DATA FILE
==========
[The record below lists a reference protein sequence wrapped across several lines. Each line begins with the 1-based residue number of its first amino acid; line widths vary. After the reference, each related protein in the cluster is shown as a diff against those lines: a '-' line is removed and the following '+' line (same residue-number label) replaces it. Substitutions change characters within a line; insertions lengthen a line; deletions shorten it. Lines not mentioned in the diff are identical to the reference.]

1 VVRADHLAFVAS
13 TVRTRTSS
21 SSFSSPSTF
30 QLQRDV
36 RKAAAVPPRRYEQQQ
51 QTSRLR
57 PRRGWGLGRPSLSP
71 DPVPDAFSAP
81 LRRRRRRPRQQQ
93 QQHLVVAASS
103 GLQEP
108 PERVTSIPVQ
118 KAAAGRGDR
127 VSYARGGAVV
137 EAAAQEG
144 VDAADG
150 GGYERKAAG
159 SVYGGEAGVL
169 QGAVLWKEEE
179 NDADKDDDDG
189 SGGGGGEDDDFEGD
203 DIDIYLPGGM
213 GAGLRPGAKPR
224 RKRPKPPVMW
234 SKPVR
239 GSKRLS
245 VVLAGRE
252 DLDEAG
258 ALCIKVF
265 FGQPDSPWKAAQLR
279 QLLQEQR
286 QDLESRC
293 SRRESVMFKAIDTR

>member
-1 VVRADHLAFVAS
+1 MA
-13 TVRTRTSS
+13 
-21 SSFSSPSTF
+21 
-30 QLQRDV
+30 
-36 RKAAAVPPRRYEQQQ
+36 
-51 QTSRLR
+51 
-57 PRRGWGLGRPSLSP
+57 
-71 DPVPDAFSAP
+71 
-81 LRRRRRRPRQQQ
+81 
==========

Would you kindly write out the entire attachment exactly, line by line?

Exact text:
[The record below lists a reference protein sequence wrapped across several lines. Each line begins with the 1-based residue number of its first amino acid; line widths vary. After the reference, each related protein in the cluster is shown as a diff against those lines: a '-' line is removed and the following '+' line (same residue-number label) replaces it. Substitutions change characters within a line; insertions lengthen a line; deletions shorten it. Lines not mentioned in the diff are identical to the reference.]

1 VVRADHLAFVAS
13 TVRTRTSS
21 SSFSSPSTF
30 QLQRDV
36 RKAAAVPPRRYEQQQ
51 QTSRLR
57 PRRGWGLGRPSLSP
71 DPVPDAFSAP
81 LRRRRRRPRQQQ
93 QQHLVVAASS
103 GLQEP
108 PERVTSIPVQ
118 KAAAGRGDR
127 VSYARGGAVV
137 EAAAQEG
144 VDAADG
150 GGYERKAAG
159 SVYGGEAGVL
169 QGAVLWKEEE
179 NDADKDDDDG
189 SGGGGGEDDDFEGD
203 DIDIYLPGGM
213 GAGLRPGAKPR
224 RKRPKPPVMW
234 SKPVR
239 GSKRLS
245 VVLAGRE
252 DLDEAG
258 ALCIKVF
265 FGQPDSPWKAAQLR
279 QLLQEQR
286 QDLESRC
293 SRRESVMFKAIDTR

>member
-1 VVRADHLAFVAS
+1 MA
-13 TVRTRTSS
+13 
-21 SSFSSPSTF
+21 
-30 QLQRDV
+30 
-36 RKAAAVPPRRYEQQQ
+36 
-51 QTSRLR
+51 
-57 PRRGWGLGRPSLSP
+57 
-71 DPVPDAFSAP
+71 
-81 LRRRRRRPRQQQ
+81 